White House Set to Unveil High-Level Council for Coordinating Space Policy

By Andy Pasztor Features Dow Jones Newswires

The White House is poised to revive a governmentwide policy council for space, to be headed by Vice President Mike Pence, with the goal of establishing closer coordination between civilian, military and budding commercial activities beyond the atmosphere.

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The announcement, slated to come later Friday, has long been anticipated by lawmakers and industry officials and was decided even before President Donald Trump was sworn in, according to people familiar with the details. But the administration still hasn't picked a nominee for other important space decision makers, including NASA administrator.

Initially, announcement of the executive order establishing a new National Space Council was supposed to be accompanied by some personnel decisions. Nonetheless, the anticipated move will provide top-level oversight of government space initiatives -- spanning both manned and unmanned programs -- while providing a single coordination point for matching priorities between the more than $19 billion annual budget of the National Aeronautics and Space Administration and the Pentagon's larger overall spending blueprint. Many national-security spy satellites, experimental spacecraft and other space projects are highly classified and their budgets aren't public.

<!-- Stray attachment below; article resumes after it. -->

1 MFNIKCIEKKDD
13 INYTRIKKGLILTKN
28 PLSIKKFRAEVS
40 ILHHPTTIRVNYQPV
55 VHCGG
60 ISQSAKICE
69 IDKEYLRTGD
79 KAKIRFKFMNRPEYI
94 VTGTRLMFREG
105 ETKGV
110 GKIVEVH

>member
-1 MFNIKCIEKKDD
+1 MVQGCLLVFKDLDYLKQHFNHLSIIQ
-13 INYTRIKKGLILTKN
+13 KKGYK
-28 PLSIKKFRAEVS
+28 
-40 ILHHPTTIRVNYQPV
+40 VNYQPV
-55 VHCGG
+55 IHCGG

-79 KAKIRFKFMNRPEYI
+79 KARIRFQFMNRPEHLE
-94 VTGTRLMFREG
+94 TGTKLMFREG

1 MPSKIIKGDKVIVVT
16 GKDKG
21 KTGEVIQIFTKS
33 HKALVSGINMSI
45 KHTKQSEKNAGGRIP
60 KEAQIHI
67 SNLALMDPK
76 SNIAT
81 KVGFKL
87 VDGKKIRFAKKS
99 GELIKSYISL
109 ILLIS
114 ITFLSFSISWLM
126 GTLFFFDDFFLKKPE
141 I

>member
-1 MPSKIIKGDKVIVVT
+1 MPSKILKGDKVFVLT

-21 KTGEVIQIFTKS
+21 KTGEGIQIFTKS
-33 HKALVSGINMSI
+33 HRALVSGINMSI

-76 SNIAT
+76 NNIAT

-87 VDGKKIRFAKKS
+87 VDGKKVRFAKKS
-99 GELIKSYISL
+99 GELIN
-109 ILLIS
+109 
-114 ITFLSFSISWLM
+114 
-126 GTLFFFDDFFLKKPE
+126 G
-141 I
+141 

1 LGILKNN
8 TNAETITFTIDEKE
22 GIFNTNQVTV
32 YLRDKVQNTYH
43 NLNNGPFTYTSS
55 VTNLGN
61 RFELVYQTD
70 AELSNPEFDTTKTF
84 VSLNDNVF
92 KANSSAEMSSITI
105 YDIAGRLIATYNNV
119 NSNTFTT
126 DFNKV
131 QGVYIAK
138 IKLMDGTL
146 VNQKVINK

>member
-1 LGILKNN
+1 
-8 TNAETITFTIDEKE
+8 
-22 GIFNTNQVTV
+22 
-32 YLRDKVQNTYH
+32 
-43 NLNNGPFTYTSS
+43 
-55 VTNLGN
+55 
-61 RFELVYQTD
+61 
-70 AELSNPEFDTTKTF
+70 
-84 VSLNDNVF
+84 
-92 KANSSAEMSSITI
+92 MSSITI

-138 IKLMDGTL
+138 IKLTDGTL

The earlier version of the council operated more than two decades ago during President George H.W. Bush's tenure in the White House

One of the council's primary missions is expected to be dealing with the bureaucratic logjam that has resulted in what many lawmakers and even Pentagon brass acknowledge are overly expensive launches of national-security satellites. NASA and the Pentagon currently are following independent road maps to build next-generation launchers, and critics contend there hasn't been enough effort to identify potential cost saving through closer cooperation.

In addition, the budding commercial space industry offers new opportunities for the government to reduce launch costs and eventually replace some existing spy satellites with smaller, much less expensive versions.

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Formation of the council as a formal focus for such deliberations also comes at a time the White House and the Pentagon are formulating plans to step up protection of U.S. space assets. Officials are working to devise new hardware, warfighting doctrine and organizational structures in response to aggressive moves by Russia, China and other nations challenging American supremacy in orbit.

For NASA, closer White House scrutiny could mean hard decisions to abandon some current programs to fit projected spending within likely flat budget ceilings in coming years. Despite a flurry of early interest by senior White House aides in changing civilian space policy, so far the administration has avoided major new programs and generally has maintained a status quo budget for NASA. Early on, White House aides expressed interest in melding commercial efforts with NASA's manned space exploration programs, but there has been scant movement in that direction.

Write to Andy Pasztor at andy.pasztor@wsj.com

(END) Dow Jones Newswires

June 30, 2017 14:55 ET (18:55 GMT)